6. However, it is critical to bear in mind that the hypothetical year (Shanat Tohu) that preceded the first actual New Moon V/YD consisted of only five days (Elul 25, 26, 27, 28, and 29) and that the present Jewish calendar takes the beginning of Shanat Tohu as its starting point in order not to omit these 5 days! Our calculations therefore must make up for the approximately 11 months 24.5 days which are missing if we would start at V/YD.
7. In order to prevent unnecessary complications of this sort and enable us to calculate in whole years, the sages employed a method which is scientifically accepted today as well, of calculating backwards or extrapolation.
8. Calculating backwards: By means of extrapolation we can calculate the first hypothetical New Moon which would have occurred if the World (time) had been created at the beginning of the year instead of at its end. By simply calculating backwards 12 lunar month cycles of 29 days 12 hours 793 parts from V/YD we arrive at Molad Tohu, the Primordial New Moon.
9. It is understood that this extrapolation is built in such a way that from the Molad Tohu a period of exactly 12 months would bring us forward to the first actual New Moon V/YD.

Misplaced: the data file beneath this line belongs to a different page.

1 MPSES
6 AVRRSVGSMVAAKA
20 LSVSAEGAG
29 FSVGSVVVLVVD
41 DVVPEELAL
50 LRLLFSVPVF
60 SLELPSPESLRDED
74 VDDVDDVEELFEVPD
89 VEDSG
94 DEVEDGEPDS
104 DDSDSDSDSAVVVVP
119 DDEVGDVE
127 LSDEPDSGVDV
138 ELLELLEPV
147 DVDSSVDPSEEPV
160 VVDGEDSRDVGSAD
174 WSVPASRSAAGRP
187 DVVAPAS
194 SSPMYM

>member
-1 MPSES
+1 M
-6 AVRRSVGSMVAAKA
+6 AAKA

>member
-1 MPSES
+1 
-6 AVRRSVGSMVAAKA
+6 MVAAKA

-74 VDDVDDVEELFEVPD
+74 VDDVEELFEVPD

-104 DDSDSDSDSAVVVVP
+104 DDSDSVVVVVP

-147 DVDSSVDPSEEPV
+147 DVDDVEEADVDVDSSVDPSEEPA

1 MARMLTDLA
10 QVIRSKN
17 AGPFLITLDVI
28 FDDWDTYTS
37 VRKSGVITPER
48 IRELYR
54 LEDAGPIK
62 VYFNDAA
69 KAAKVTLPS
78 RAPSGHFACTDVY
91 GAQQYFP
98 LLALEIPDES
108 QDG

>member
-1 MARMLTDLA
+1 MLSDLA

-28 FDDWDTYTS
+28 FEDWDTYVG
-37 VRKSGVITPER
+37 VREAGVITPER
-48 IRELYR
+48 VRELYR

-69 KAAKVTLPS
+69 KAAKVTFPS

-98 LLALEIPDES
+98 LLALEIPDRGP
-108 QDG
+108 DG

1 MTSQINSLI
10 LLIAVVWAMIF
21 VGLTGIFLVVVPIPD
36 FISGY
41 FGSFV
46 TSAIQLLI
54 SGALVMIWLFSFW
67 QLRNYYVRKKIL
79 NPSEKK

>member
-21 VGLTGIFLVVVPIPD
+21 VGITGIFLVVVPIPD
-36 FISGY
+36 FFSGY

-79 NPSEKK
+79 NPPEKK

10. The advantage of employing the concept of Molad Tohu (Primordial New Moon) as the starting point for the Jewish calendar, allows us to work in whole years in the ascertaining of any New Moon we wish to know. (The missing 11 months 29.5 days of the first hypothetical year are automatically included).
11. The calculation: When we subtract twelve times 29 days 793 parts from the 14th hour of the sixth day (V/YD) we obtain the Primordial New Moon: 2 days 5 hours 204 parts (or 5 hours and 204 parts of an hour into the second day of the first week of the previous hypothetical year). In Hebrew this number is coded B/H/RD, 2d 5h 204p. (Beit equals 2, hey equals 5, Resh-dalet equals 204).
B/H/R/D is derived from Genesis chapter one. If we were to list out the first chapter of Bereshit (Genesis) as one letter after another, with no spaces, we could find the B/H/R/D encoded at 42 letter increments. This 42 letter increment is based on the 42 letter name of G-d: The Book of Our Heritage, by Eliyahu Kitov.
Rambam (Maimonides), who lived about 1200 AD, commented on the synodic Lunar month of the Jewish calendar as being 29 days, 12 hours, and 793/1080 of the next hour, for a total of 29 + 12/24 + 793/(1080x24) = 29.530594 days.